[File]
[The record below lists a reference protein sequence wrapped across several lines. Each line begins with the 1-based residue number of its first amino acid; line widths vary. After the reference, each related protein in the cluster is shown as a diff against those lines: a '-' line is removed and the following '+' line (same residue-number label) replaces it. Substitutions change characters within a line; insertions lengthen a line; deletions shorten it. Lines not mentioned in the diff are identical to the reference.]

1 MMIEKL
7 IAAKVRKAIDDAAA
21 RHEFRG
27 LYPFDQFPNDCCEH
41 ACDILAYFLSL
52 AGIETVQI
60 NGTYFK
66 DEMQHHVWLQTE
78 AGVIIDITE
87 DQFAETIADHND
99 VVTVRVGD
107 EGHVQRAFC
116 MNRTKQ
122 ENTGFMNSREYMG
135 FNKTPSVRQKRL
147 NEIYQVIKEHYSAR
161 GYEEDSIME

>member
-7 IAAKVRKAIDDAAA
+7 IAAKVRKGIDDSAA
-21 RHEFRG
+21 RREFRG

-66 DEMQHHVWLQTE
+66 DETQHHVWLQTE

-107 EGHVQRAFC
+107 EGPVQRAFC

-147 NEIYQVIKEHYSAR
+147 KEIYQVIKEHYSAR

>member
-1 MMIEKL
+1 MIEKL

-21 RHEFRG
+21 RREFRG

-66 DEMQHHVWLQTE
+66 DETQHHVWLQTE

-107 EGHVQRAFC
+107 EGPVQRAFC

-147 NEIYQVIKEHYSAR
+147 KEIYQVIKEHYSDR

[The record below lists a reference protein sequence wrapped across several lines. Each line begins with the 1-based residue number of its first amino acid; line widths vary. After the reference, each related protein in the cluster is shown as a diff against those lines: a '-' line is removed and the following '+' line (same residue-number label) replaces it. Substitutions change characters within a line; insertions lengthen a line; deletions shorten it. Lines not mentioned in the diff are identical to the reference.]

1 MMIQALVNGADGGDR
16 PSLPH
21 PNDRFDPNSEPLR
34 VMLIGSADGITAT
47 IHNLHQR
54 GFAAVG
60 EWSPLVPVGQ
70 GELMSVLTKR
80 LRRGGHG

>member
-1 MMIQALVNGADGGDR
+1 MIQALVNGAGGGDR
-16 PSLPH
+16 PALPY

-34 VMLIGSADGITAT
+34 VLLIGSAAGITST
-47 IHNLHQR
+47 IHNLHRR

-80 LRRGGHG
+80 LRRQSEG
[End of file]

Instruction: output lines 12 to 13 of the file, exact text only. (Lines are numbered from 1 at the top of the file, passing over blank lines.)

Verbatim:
99 VVTVRVGD
107 EGHVQRAFC